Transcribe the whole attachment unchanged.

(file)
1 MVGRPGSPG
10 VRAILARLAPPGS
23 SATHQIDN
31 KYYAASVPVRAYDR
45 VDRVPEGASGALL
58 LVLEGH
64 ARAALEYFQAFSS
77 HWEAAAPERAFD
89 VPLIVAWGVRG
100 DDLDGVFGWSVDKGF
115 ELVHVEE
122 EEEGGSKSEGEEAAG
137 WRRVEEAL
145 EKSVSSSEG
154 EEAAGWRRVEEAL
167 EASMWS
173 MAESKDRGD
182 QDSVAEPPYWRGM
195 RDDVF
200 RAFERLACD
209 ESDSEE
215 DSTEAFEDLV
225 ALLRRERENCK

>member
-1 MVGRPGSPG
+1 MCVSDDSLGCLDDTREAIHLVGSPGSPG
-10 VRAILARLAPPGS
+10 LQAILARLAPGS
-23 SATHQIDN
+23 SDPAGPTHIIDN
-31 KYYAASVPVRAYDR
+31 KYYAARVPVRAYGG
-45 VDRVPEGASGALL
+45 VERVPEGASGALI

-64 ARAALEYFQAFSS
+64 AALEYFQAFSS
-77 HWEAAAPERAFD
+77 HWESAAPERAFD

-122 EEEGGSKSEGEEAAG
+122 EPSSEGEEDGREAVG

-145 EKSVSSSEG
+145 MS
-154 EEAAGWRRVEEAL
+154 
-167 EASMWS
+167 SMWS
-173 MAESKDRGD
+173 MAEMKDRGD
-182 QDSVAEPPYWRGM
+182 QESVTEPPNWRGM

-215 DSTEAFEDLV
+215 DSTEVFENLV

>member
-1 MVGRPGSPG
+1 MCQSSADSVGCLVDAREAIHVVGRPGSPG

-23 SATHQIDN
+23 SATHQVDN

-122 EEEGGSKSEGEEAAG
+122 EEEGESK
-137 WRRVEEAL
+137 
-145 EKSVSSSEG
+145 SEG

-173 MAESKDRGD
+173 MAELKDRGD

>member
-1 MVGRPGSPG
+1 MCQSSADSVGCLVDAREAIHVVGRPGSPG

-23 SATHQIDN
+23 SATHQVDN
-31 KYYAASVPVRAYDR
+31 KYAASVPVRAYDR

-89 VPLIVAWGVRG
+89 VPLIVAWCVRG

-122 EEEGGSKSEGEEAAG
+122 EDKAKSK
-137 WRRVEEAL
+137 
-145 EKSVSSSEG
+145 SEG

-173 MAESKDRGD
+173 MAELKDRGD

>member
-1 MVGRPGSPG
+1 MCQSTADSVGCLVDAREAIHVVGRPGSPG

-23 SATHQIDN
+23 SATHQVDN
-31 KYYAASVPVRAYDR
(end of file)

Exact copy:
1 MVGRPGSPG
10 VRAILARLAPPGS
23 SATHQIDN
31 KYYAASVPVRAYDR
45 VDRVPEGASGALL
58 LVLEGH
64 ARAALEYFQAFSS
77 HWEAAAPERAFD
89 VPLIVAWGVRG
100 DDLDGVFGWSVDKGF
115 ELVHVEE
122 EEEGGSKSEGEEAAG
137 WRRVEEAL
145 EKSVSSSEG
154 EEAAGWRRVEEAL
167 EASMWS
173 MAESKDRGD
182 QDSVAEPPYWRGM
195 RDDVF
200 RAFERLACD
209 ESDSEE
215 DSTEAFEDLV
225 ALLRRERENCK

>member
-1 MVGRPGSPG
+1 MCVSDDSLGCLDDTREAIHLVGSPGSPG
-10 VRAILARLAPPGS
+10 LQAILARLAPGS
-23 SATHQIDN
+23 SDPAGPTHIIDN
-31 KYYAASVPVRAYDR
+31 KYYAARVPVRAYGG
-45 VDRVPEGASGALL
+45 VERVPEGASGALI

-64 ARAALEYFQAFSS
+64 AALEYFQAFSS
-77 HWEAAAPERAFD
+77 HWESAAPERAFD

-122 EEEGGSKSEGEEAAG
+122 EPSSEGEEDGREAVG

-145 EKSVSSSEG
+145 MS
-154 EEAAGWRRVEEAL
+154 
-167 EASMWS
+167 SMWS
-173 MAESKDRGD
+173 MAEMKDRGD
-182 QDSVAEPPYWRGM
+182 QESVTEPPNWRGM

-215 DSTEAFEDLV
+215 DSTEVFENLV

>member
-1 MVGRPGSPG
+1 MCQSSADSVGCLVDAREAIHVVGRPGSPG

-23 SATHQIDN
+23 SATHQVDN

-122 EEEGGSKSEGEEAAG
+122 EEEGESK
-137 WRRVEEAL
+137 
-145 EKSVSSSEG
+145 SEG

-173 MAESKDRGD
+173 MAELKDRGD

>member
-1 MVGRPGSPG
+1 MCQSSADSVGCLVDAREAIHVVGRPGSPG

-23 SATHQIDN
+23 SATHQVDN
-31 KYYAASVPVRAYDR
+31 KYAASVPVRAYDR

-89 VPLIVAWGVRG
+89 VPLIVAWCVRG

-122 EEEGGSKSEGEEAAG
+122 EDKAKSK
-137 WRRVEEAL
+137 
-145 EKSVSSSEG
+145 SEG

-173 MAESKDRGD
+173 MAELKDRGD

>member
-1 MVGRPGSPG
+1 MCQSTADSVGCLVDAREAIHVVGRPGSPG

-23 SATHQIDN
+23 SATHQVDN
-31 KYYAASVPVRAYDR